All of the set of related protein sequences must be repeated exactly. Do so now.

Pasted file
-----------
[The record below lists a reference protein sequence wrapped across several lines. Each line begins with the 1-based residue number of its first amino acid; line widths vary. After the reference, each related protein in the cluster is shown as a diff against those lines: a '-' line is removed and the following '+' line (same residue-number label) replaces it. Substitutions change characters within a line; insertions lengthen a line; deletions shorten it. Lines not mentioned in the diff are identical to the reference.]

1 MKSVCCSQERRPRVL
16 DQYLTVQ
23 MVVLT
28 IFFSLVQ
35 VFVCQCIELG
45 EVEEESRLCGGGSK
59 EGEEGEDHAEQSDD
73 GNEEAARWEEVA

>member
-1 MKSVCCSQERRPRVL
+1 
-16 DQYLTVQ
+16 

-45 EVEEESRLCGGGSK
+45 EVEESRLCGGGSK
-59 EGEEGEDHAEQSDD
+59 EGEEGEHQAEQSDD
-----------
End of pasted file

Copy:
[The record below lists a reference protein sequence wrapped across several lines. Each line begins with the 1-based residue number of its first amino acid; line widths vary. After the reference, each related protein in the cluster is shown as a diff against those lines: a '-' line is removed and the following '+' line (same residue-number label) replaces it. Substitutions change characters within a line; insertions lengthen a line; deletions shorten it. Lines not mentioned in the diff are identical to the reference.]

1 MKSVCCSQERRPRVL
16 DQYLTVQ
23 MVVLT
28 IFFSLVQ
35 VFVCQCIELG
45 EVEEESRLCGGGSK
59 EGEEGEDHAEQSDD
73 GNEEAARWEEVA

>member
-1 MKSVCCSQERRPRVL
+1 
-16 DQYLTVQ
+16 

-45 EVEEESRLCGGGSK
+45 EVEESRLCGGGSK
-59 EGEEGEDHAEQSDD
+59 EGEEGEHQAEQSDD